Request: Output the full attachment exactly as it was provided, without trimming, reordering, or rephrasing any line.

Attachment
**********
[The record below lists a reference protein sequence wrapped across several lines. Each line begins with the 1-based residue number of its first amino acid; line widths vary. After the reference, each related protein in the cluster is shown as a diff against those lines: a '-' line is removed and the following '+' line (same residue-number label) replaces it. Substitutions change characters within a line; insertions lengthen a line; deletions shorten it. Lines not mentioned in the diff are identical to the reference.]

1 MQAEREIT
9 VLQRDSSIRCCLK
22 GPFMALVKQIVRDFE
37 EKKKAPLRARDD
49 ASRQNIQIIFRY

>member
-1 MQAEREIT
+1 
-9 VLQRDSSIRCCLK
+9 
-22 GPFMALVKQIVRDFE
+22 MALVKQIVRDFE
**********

[The record below lists a reference protein sequence wrapped across several lines. Each line begins with the 1-based residue number of its first amino acid; line widths vary. After the reference, each related protein in the cluster is shown as a diff against those lines: a '-' line is removed and the following '+' line (same residue-number label) replaces it. Substitutions change characters within a line; insertions lengthen a line; deletions shorten it. Lines not mentioned in the diff are identical to the reference.]

1 MQAEREIT
9 VLQRDSSIRCCLK
22 GPFMALVKQIVRDFE
37 EKKKAPLRARDD
49 ASRQNIQIIFRY

>member
-1 MQAEREIT
+1 
-9 VLQRDSSIRCCLK
+9 
-22 GPFMALVKQIVRDFE
+22 MALVKQIVRDFE